Dawn of Justice: Deep, philosphical, moral and great.

Now the movie has taken a lot of hits* the least stupid of these being that it seemed like there were multiple films going on here (Man of Steel sequel, a Batman movie, the setup for Justice League, Batman v Superman beat down) that supposedly didn’t connect…the problem with this critique is that they did connect.  Not only did all of the points fit into one single narrative—granted a narrative more consistent with a well written novel than the simple A and B story plot lines in a dimwitted sitcom that non-professional critics clearly prefer—but each of these parts mirrored each other in terms of their themes.  And while more complex this movie was not mere pretentiousness as its themes were issues at the core of humanity—not the banality presented as depth that professional critics oh so love—these were truly deep themes.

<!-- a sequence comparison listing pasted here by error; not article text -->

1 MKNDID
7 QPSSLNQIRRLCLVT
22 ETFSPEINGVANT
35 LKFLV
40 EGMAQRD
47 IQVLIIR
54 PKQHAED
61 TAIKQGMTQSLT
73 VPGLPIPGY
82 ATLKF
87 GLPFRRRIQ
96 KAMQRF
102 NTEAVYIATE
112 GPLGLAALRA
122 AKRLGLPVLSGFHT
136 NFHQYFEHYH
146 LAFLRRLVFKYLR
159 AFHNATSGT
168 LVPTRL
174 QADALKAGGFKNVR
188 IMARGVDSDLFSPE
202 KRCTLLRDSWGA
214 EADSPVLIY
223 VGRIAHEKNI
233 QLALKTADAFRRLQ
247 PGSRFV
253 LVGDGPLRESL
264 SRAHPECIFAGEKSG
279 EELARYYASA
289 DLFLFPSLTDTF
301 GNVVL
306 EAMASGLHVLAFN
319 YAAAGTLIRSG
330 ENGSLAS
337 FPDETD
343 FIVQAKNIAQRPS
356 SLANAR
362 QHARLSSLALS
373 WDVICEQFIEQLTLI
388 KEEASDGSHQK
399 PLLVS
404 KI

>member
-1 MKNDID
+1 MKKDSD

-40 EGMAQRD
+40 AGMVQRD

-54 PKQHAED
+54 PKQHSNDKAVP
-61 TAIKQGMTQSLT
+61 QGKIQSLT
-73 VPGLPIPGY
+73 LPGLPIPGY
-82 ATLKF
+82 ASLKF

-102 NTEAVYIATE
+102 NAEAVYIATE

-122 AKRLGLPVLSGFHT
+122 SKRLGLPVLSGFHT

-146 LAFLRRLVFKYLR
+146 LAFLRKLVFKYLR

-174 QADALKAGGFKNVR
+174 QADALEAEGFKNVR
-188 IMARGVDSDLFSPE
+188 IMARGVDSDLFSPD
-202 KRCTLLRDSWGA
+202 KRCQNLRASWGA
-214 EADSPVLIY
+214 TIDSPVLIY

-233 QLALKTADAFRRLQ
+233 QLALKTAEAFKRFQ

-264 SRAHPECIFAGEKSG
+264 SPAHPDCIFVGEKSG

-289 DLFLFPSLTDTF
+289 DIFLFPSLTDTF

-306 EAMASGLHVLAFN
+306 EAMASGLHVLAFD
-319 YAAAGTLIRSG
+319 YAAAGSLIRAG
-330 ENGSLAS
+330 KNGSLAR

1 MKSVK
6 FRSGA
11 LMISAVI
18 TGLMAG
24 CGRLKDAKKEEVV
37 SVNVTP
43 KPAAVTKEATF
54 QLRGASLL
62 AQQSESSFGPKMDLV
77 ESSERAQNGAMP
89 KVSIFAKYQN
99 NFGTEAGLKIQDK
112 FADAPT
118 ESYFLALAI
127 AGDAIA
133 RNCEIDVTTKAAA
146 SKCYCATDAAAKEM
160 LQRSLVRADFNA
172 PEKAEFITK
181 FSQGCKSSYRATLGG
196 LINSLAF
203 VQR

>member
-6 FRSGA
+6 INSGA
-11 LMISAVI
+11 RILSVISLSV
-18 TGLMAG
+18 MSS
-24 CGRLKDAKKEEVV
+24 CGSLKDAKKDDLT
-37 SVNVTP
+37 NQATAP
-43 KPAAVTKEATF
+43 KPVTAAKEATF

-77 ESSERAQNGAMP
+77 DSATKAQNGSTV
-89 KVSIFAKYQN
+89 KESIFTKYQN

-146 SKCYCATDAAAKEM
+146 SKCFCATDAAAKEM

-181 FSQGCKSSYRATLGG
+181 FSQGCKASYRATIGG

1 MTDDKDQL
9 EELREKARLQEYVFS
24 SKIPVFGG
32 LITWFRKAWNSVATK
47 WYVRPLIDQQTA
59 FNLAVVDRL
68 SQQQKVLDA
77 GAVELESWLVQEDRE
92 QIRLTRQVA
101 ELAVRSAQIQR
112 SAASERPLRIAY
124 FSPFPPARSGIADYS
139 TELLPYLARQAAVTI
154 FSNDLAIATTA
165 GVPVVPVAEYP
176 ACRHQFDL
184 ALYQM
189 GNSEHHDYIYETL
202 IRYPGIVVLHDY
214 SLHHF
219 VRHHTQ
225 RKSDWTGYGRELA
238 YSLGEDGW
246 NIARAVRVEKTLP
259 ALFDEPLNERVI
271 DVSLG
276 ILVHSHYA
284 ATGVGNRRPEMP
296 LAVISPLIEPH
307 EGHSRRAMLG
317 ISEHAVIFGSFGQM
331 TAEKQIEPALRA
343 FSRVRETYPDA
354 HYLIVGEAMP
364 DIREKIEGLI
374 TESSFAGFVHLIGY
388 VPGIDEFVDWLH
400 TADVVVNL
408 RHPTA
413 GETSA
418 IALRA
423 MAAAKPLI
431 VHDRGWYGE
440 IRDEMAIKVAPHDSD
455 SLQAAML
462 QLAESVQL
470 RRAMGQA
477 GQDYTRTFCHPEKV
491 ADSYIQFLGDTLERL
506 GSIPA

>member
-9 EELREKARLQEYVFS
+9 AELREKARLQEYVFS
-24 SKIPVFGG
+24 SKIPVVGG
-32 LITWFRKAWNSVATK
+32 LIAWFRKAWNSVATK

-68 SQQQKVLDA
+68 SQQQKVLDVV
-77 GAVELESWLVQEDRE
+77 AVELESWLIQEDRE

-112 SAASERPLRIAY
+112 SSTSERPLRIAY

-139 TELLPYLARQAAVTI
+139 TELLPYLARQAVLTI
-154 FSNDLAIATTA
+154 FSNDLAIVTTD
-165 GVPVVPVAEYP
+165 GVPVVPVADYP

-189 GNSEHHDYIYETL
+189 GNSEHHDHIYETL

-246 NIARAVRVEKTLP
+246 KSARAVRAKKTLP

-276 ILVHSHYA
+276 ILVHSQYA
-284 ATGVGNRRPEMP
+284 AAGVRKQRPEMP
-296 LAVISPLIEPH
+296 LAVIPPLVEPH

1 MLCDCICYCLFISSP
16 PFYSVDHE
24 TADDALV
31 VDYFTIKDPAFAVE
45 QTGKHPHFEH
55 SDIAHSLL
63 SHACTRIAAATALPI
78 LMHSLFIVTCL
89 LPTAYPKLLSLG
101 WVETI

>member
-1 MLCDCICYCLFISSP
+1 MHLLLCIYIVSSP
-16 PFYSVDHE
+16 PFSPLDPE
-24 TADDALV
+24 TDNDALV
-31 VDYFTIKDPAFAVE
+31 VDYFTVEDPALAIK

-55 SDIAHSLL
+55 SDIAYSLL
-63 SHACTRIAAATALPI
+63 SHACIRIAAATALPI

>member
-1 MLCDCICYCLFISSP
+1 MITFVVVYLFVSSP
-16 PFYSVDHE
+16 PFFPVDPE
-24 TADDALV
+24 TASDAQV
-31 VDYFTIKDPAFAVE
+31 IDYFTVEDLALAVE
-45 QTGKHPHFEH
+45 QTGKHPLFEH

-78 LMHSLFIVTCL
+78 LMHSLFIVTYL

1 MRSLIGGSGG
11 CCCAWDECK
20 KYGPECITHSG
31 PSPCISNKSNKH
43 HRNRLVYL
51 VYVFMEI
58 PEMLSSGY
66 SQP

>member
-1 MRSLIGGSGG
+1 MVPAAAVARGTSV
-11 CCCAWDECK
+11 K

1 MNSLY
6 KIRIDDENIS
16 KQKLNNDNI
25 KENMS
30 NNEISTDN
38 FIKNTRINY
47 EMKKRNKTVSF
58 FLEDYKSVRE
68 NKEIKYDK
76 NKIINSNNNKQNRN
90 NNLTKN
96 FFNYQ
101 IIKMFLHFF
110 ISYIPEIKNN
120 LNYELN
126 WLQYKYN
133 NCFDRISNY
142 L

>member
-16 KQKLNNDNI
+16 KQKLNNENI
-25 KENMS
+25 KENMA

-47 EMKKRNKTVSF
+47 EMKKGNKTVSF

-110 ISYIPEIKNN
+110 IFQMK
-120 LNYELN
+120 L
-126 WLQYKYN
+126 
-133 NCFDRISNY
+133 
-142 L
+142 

Now as one of the authors of this article previously pointed out, these are in part tied to the philosophy of Friedrich Nietzsche, and just as Man of Steel tore apart the idealistic tyranny of Plato’s Republic; Dawn of Justice shreds Nietzsche into the trash that his philosophy really is. But it does more then that, it attacks the lack of humanity at the core of Nietzsche, and turn on it’s head the question “Must there be a Superman?” from Nietzsche’s answer of Yes, so that man can be overcome by the ubermensch, to yes because the last son of Krypton is the light to follow which makes us human.

Read More: Dawn of Justice: Deep, philosphical, moral and great.

Advertisements